Try as you might, having 20 minutes to yourself to listen to a meditation track or practice some breathing exercises can feel near impossible. And even if you're lucky enough to have this golden 20 minutes, if you're anything like me, you can get into a trap of thinking that there are "better, more important things to do" or you sit and engage in mindlessness such as scrolling through social media.
I've outlined some techniques that have helped me in the past. I have found that the more I practice these simple ways to incorporate mindfulness and meditation, the easier it is to attend a yoga class or listen to a full meditation because my mindset is already positive about it and I'm already enjoying the practice and reaping the benefits.
1. Mini meditations during feed time
Whether you breast or bottle feed, do your best to use this time as an opportunity to notice the rise and fall of your breath. Notice any sensations in your breasts or body as you feed. Notice how your baby is cradled in your arms. If you're breastfeeding, you may like to close your eyes. When I do this, I notice that my milk lets down much quicker. Sometimes, I open my eyes and my babe is fast asleep. I think the calm of my body helps her to drift off.
I have noticed a massive improvement in settling time and my own well-being by opting to do this as opposed to replying to text messages/watching TV or just generally being distracted.
If you're bottle feeding, you might like to notice 3 things you can see, hear and feel as you watch your baby drink. Can you see her little cheeks moving? What can you hear? Is his hair touching your arm? Are her feet resting on your thighs? I find feed time really sacred and a beautiful way to connect with my baby and my body.
The longer I feed (I'm almost at my goal of 2 years!), the more it can sometimes feel like another task to do or a "hold up" (the number of times I've been late because Cadence wants a feed as we are walking out the door is amazing). But returning to the breath and recognising what's happening in my body has really helped ease this negative way of thinking for me.
2. Stay mindful during tasks
Thinking about the washing you're planning to do once the dishes are done is not going to get you any quicker to that laundry - contrary to popular belief. Do your best, without judgement of self, to stay present when completing a task. Use some breathing exercises. You might want to breathe in and upon exhalation, repeat (either out loud or in your head) an affirmation. "I do enough, I have enough, I am enough" is a good one. Thanks Brene Brown!
3. Playtime - the ultimate in mindfulness
When I was initially at home with Cadence, I sometimes found it really difficult to focus my attention 100% on play. Sometimes we can see play as "oh she's happy on her own - excellent" and an opportunity to escape to the kitchen or whip our phone out to check our emails. Play is amazing for building a connection with your child, to release stress and to stay present. You'll notice too that it's much easier to attend to the tasks that you need to if you've already engaged in meaningful play because you can include your child. My toddler is much more willing to hand me pegs while I hang some washing out if we've already spent an hour reading books and building towers. If you can immerse yourself fully in playtime with your child, you will notice a shift in your well-being and child. Playgroups and parks are great for this if you're struggling because you're not surrounded by your household tasks.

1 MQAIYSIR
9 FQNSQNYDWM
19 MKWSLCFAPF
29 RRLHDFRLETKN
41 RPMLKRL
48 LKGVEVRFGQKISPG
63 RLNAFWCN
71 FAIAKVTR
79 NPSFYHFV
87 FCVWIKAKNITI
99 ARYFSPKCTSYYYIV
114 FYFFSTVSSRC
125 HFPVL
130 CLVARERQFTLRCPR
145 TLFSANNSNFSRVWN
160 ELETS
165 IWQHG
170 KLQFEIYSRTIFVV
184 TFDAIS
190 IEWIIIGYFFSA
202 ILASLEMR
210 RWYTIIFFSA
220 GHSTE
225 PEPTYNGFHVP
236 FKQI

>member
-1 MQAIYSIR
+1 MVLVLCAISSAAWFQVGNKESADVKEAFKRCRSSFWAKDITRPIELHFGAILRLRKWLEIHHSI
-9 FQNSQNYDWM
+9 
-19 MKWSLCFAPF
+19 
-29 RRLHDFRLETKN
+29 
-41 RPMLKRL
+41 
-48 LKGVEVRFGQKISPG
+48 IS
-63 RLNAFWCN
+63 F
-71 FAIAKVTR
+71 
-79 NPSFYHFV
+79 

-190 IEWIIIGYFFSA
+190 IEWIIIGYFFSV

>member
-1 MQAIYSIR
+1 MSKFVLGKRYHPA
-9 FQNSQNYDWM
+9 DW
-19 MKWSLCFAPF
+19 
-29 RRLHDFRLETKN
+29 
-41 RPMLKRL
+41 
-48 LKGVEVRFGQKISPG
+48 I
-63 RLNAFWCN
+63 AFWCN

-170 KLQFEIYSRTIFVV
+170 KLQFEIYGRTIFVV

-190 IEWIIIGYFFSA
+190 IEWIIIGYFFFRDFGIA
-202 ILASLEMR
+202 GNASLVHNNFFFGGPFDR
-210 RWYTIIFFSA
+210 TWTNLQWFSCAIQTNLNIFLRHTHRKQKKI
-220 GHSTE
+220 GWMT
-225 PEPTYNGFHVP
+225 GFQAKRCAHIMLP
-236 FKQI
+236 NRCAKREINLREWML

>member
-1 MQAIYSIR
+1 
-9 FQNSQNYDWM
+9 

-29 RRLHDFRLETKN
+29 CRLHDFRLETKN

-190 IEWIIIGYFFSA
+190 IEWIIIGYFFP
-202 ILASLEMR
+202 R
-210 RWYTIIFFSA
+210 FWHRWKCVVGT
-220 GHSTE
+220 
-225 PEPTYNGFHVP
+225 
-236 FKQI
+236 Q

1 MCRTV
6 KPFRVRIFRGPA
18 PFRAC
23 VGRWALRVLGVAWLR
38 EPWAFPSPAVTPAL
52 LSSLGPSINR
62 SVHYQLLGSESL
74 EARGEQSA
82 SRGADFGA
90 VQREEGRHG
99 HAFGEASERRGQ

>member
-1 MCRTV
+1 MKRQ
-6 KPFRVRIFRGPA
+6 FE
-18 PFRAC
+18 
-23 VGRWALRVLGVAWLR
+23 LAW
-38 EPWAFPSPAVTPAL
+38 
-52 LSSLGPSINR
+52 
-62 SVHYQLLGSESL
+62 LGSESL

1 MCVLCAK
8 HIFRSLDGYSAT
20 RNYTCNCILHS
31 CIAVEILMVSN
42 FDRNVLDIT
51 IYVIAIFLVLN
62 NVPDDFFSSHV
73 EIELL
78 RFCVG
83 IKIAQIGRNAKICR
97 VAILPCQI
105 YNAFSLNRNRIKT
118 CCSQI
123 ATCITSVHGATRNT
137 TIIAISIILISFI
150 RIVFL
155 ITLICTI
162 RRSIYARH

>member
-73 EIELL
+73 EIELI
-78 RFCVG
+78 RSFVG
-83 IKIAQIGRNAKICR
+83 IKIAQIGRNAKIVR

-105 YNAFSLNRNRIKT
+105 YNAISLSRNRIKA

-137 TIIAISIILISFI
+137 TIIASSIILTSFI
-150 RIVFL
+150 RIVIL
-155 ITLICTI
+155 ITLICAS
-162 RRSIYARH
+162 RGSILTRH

4. Log out of social media during the day
This is a hard one. Sometimes, as a stay at home parent in particular, it's too easy to access connection from others via social media without having to leave the house. These connections can indeed be meaningful - but at the same time, you're also potentially being dragged into reading and responding to less meaningful content and this can take up much of your time and energy. Believe me when I tell you that you'll notice a difference if you do this. Social media then becomes a nighttime treat. Having said this, I also recommend ceasing phone use just before bed and leaving your phone on the dresser or out of reach (I'm still learning this one!)
Turning off notifications from apps like Facebook, Instagram and the like can help significantly as you aren't being drawn to open the app every time you're notified. When you join a group or like a page, it can also be useful to check your notification settings in these so you aren't alerted each time a random person posts or responds to something you aren't even following.
If you're a bit addicted like I was and needing some help, there's a great app called QualityTime (I have no affiliation - just a fan) that can help you monitor your phone usage during the day. You could even ask a mum friend to do the same for solidarity - check in with each other at the park or at the end of the day.